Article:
While I have not yet blogged in 2013 and only sparingly over the past month, I have been incredibly busy and productive. I have a novel to edit and rewrite, remember? Also, I spent six days trying to figure out how to get through The Shadow Temple in Legend of Zelda: Ocarina of Time. Honestly, can anyone else say they have worked with as much diligence as I have?
More often than not, when we set goals for ourselves, we end up disappointing. Like, when I thought I would blog every day in 2013 but waited until the fourth day of the year to even log in to my WordPress account. Or that time I said, “I’m going to have this novel published by the end of 2011… I meant, 2012… I mean…. Ah.”
The truth is, I never get anything done when I mean to. I am a master procrastinator, wielding my deadly weapons of sleep, boredom, and Netflix. On the plus side, I have seen every film listed under the sub-heading “Goofy Stoner Comedy.” Whether or not there is an accolade for this, I’m not exactly sure.
Which brings me back to the idea of accomplishment. What makes us so lazy we never accomplish anything, especially the things we really want to do? I would pin that on fear, fear that we won’t succeed like we want to. It’s pretty easy being a famous-future-author when you’ve published diddly-squat. You just have to sit back and think what you’ll tell Ellen DeGeneres when she interviews you, how you would totally blow off Oprah (Just kidding, Oprah, please love me).
I am clinging to the idea of being finished, trying to scrape together the will and time to write, to edit. But some days, I would rather stick my head underneath a lawn mower. Some days, editing feels like actual work. Despite my lack of completion, I have made great bounds of progress with “In Lickskillet” as well as with a new project I wish I pursue post In-Lickskillet-publication.
Just keep your head up, your pen at the ready, and write, I can say to myself. Just write and write and write and write, and maybe eventually, it’ll all come together.
J.K. Rowling never attended a school for wizards and witches, or at least that is the common theory. Surely, if wizards did exist, might they be outraged that a simple Muggle speaks for their struggles, their experience? What is an experience, or rather “the experience” of any certain group? Maybe Rowling need not fear backlash from wand-wielding cloak-wearers, but what about writers who write outside of their experience?
Not every crime writer started out as a detective or cop or anything more than a college graduate. Beyond the need for clearly explaining the real world aspects of jobs writers may not have, they may approach a lifestyle they have never approached. Generally, when I pick up a book by Toni Morrison or Maya Angelou, I can expect their depictions of growing up black and female in America to be accurate. Of course, those experiences do not encompass everyone’s experience, but they make a good representative example.
But what about when I write about being a black female in America? Could my words be taken just as solidly as theirs? After all, it would merely be a representative experience, right? The problem arises that I don’t know what it’s like to be black or female, and although I could research “what it’s like” and read endless books, I may never really know. That’s okay: I’ll write about it anyways.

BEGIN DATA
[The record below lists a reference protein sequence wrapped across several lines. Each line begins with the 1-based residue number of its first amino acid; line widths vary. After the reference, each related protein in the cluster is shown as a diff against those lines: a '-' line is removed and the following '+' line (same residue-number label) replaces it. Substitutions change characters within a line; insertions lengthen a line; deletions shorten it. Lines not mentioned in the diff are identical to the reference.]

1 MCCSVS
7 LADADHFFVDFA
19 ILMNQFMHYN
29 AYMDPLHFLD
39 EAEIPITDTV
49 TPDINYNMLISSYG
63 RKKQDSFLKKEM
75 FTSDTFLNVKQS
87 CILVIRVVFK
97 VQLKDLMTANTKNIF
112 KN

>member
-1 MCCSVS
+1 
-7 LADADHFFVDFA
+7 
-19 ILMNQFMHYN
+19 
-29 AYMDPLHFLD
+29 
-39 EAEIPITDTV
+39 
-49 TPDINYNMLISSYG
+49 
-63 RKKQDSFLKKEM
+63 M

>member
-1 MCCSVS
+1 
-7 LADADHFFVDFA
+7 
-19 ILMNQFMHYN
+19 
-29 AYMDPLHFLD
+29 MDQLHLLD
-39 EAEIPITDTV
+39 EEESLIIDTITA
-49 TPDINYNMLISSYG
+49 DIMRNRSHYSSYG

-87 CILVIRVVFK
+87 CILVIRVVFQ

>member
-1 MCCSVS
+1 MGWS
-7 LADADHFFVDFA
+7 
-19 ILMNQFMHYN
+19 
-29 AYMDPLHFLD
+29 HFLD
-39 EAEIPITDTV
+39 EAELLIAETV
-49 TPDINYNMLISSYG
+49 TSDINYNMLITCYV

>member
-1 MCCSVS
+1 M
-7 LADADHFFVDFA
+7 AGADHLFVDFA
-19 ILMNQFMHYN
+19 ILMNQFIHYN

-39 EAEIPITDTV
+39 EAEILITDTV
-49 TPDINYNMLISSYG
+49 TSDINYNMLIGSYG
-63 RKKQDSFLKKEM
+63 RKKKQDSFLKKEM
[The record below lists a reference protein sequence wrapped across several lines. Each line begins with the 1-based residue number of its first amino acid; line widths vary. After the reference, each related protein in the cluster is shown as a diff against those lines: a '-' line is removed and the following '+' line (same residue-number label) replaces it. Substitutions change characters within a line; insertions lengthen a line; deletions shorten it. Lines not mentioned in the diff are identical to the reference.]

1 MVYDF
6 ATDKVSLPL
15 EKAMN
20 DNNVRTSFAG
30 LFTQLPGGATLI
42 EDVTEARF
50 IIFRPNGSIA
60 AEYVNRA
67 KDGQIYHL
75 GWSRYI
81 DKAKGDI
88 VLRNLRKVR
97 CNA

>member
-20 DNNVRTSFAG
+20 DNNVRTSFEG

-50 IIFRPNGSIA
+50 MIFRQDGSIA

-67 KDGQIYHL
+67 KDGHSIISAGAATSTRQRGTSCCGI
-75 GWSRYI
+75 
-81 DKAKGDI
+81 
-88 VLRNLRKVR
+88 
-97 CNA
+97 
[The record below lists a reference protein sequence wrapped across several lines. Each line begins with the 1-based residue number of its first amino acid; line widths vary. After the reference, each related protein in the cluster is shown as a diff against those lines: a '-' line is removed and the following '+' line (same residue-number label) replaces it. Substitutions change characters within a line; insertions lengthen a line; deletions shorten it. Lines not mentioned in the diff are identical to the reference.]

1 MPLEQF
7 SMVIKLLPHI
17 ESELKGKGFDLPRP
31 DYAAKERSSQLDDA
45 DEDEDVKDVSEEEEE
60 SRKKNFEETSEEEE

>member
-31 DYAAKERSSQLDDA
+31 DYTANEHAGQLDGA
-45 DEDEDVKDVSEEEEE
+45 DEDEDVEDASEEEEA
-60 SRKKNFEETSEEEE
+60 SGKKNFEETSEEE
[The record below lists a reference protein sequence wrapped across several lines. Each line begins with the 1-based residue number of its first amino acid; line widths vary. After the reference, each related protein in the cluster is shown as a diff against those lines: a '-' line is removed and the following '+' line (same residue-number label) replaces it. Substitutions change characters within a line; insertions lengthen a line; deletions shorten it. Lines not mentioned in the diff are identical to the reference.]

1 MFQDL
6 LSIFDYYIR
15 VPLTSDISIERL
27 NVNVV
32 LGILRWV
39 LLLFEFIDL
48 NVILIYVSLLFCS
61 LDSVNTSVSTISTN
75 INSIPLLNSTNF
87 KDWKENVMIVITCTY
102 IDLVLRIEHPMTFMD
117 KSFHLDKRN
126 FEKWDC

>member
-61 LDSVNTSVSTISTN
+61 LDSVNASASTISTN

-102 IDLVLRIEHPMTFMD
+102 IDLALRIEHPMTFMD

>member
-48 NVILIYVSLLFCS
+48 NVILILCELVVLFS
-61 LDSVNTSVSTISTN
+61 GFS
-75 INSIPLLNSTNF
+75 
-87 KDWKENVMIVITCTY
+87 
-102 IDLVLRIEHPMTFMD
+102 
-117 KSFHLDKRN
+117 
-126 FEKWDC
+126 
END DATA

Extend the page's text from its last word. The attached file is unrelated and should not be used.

Because no one can put their feet in everyone’s shoes. We can do only what we can, right? If I only wrote about bookish middle-class white males from Aiken, South Carolina, I might as well write a memoir. All that Write What You Know tripe, it rings true to a certain extent, but it can seriously mangle creativity. And if you never attempt to replace your eyes with the eyes of another, you’ll never learn their perspective.
I thought about this dilemma while outlining a new story about gay homeless teens in New York. I’m not gay, and I’m not homeless. I’ve never even been to New York, but I still think I can write the story. Of course I’ll do research, just like I did research when Is tarted my newest novel about boxing. I did not know anything about boxing culture or rules or even dress, but I learned. You read and read and talk to people who know what it’s like to be whoever you’re writing. Often, I base my stories off of real-life events or ideas or groups, but I don’t pretend to be an expert in any of them.
Surely, Thomas Harris never ate a single human being before penning Silence of the Lambs.
When I began In Lickskillet, one of the characters seemed to be half-black, half-white. There was no reason for it, but that’s how he looked in my mind, and I didn’t shy away from addressing his perspective. Maybe I was wrong, and maybe I assumed many egregious things, but I tried.
There is no gay experience or black experience, only the stereotypical ideas about such experiences. Either there is only one experience (the human experience) that we can all understand, or there are infinite experiences (meaning none of us will ever fully understand one another). My job as a writer is to try to understand, even though I know I can’t.
What do you think? Should authors tackle difficult subjects they’ve never encountered firsthand or act more like journalists?
This is a video of a performance in Charleston at the East Bay Meeting House. Hopefully, you’ll like these poems “Ode to W.W.” and “A Southern Voice,” and soon, I can upload more videos of my performances. I perform nearly weekly at this venue and others. Keep a look out for further videos.
Share your thoughts in the comments below.